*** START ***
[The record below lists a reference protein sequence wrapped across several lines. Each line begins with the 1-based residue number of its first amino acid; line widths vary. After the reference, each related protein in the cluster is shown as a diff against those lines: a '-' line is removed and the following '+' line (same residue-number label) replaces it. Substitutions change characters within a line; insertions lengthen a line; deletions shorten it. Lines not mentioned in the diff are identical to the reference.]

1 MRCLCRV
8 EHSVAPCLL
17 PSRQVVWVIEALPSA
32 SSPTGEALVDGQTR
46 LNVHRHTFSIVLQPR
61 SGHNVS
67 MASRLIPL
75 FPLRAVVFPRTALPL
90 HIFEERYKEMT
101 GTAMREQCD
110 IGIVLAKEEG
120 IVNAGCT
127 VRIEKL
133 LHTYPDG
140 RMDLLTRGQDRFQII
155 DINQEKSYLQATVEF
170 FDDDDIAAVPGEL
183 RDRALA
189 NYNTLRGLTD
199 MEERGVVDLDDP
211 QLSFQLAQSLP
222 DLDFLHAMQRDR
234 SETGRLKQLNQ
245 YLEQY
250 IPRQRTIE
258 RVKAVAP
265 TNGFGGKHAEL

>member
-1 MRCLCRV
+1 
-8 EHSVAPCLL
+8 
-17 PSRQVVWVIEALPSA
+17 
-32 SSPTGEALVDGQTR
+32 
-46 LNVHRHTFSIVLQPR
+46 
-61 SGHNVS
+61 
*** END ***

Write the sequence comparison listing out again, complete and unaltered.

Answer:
[The record below lists a reference protein sequence wrapped across several lines. Each line begins with the 1-based residue number of its first amino acid; line widths vary. After the reference, each related protein in the cluster is shown as a diff against those lines: a '-' line is removed and the following '+' line (same residue-number label) replaces it. Substitutions change characters within a line; insertions lengthen a line; deletions shorten it. Lines not mentioned in the diff are identical to the reference.]

1 MRCLCRV
8 EHSVAPCLL
17 PSRQVVWVIEALPSA
32 SSPTGEALVDGQTR
46 LNVHRHTFSIVLQPR
61 SGHNVS
67 MASRLIPL
75 FPLRAVVFPRTALPL
90 HIFEERYKEMT
101 GTAMREQCD
110 IGIVLAKEEG
120 IVNAGCT
127 VRIEKL
133 LHTYPDG
140 RMDLLTRGQDRFQII
155 DINQEKSYLQATVEF
170 FDDDDIAAVPGEL
183 RDRALA
189 NYNTLRGLTD
199 MEERGVVDLDDP
211 QLSFQLAQSLP
222 DLDFLHAMQRDR
234 SETGRLKQLNQ
245 YLEQY
250 IPRQRTIE
258 RVKAVAP
265 TNGFGGKHAEL

>member
-1 MRCLCRV
+1 
-8 EHSVAPCLL
+8 
-17 PSRQVVWVIEALPSA
+17 
-32 SSPTGEALVDGQTR
+32 
-46 LNVHRHTFSIVLQPR
+46 
-61 SGHNVS
+61 